Frances Winston recently attended the Dublin Fringe Festival 2017, and found How To Be Angry well-paced, well-written and well-acted
With a title like How To Be Angry, you just know that this piece is going to be relatable. After all, there is nobody who can honestly say that they haven’t ever felt anger over something. This plays on that, taking scenarios that many of us will recognise, and presenting them in an abstract way, to try and find a formula for this most complex of feelings.
The stage is sparse and setting, atmosphere, and mood are all controlled by lighting (and a rather fab disco ball!). Therefore it is up to the actors to use their physicality to convey to us what is going on. The abstract form of this piece allows them to really step out of their comfort zone and explore their full range of movement, and you can see the physical energy that each is expending on stage. Since anger is such a heightened feeling, this begins with a huge energy that never really dissipates.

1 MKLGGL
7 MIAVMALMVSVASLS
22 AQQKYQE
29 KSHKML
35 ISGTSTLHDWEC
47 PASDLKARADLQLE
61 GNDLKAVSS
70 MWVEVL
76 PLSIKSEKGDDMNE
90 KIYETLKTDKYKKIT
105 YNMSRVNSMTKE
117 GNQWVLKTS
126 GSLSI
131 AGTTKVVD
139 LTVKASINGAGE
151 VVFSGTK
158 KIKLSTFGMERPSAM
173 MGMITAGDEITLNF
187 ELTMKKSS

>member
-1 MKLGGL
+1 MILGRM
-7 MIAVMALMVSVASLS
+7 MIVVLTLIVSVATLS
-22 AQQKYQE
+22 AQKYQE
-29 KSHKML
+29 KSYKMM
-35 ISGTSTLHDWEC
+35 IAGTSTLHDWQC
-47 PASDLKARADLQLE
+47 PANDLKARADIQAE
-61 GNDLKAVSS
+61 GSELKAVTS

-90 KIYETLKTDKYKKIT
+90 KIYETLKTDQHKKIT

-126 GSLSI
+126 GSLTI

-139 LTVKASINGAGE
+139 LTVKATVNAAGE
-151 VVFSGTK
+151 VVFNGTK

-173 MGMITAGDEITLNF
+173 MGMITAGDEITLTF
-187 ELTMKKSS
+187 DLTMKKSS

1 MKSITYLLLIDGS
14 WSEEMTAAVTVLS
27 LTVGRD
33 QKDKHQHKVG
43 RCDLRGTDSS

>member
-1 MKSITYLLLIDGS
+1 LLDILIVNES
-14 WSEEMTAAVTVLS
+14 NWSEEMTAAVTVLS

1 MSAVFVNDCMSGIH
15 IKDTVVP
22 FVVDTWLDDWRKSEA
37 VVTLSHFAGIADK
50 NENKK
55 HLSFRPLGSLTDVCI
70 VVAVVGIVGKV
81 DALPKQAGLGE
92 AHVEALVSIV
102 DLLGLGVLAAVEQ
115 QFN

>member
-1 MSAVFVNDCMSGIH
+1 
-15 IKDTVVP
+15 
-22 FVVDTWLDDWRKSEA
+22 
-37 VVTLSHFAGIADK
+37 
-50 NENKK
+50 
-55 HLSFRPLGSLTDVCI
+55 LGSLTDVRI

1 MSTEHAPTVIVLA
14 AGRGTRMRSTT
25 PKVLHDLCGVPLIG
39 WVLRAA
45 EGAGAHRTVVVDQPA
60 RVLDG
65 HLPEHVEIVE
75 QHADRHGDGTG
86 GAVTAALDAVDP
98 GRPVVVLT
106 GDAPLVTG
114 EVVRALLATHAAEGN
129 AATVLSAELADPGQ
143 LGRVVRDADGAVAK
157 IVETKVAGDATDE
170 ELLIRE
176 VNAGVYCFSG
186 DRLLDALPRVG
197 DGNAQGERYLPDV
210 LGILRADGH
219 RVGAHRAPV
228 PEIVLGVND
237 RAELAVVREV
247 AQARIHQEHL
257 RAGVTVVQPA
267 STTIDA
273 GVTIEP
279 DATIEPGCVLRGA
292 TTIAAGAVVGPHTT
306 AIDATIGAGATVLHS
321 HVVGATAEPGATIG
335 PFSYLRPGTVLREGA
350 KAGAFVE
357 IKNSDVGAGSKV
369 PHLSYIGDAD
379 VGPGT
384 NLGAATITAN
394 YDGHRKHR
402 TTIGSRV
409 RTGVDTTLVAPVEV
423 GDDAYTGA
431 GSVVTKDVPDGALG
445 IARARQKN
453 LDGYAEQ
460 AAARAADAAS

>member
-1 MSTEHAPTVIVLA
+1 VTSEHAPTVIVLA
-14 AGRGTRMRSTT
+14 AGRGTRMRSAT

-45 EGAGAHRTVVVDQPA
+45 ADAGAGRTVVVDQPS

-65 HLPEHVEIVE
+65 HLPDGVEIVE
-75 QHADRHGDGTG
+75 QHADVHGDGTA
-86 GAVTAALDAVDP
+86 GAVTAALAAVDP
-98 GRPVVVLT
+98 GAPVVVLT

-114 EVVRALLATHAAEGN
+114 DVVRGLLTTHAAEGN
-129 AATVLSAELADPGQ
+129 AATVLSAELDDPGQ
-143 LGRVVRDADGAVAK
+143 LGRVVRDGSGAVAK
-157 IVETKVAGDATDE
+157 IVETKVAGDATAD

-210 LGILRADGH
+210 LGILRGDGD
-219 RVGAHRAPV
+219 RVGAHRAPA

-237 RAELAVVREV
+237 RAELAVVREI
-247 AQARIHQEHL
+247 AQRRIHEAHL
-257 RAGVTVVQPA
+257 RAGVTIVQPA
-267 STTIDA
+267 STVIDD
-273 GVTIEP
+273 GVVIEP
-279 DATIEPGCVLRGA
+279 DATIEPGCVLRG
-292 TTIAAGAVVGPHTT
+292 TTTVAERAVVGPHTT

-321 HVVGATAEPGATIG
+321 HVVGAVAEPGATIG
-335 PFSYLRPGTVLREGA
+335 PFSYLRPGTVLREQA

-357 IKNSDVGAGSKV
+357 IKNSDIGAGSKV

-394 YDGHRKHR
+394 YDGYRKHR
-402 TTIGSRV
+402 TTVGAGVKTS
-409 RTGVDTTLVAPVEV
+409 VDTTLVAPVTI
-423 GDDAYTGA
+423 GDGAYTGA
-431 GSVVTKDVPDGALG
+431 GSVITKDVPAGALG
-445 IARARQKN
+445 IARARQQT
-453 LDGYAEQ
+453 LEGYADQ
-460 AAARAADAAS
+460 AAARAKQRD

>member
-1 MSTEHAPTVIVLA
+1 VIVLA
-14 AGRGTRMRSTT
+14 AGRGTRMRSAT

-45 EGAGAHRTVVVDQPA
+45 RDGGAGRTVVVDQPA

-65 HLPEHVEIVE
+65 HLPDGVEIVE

While each individual scenario has its merits, this is such a mammoth and complex subject that the 45 minute running time means they don’t always get a chance to breathe. Many of these snippets could actually be fully-fledged standalone plays, and at times you feel a bit short-changed when the action suddenly shifts elsewhere.
That aside, for such a serious topic, this has some wonderfully humorous moments, and will definitely raise more than a few laughs. The writing is excellent, and it is wonderfully paced. The character observations are spot on – we’ve all known people like those featured – and the actors do a great job making each role they play completely distinct.
Even if you think you are not a fan of abstract theatre, this draws you in. Its energy is infectious, and it certainly gives you plenty to think about afterwards.
How to be Angry ran at the Smock Alley Theatre, 6-7 Exchange Street Lower, Temple Bar, Dublin 8, 19-23 September last.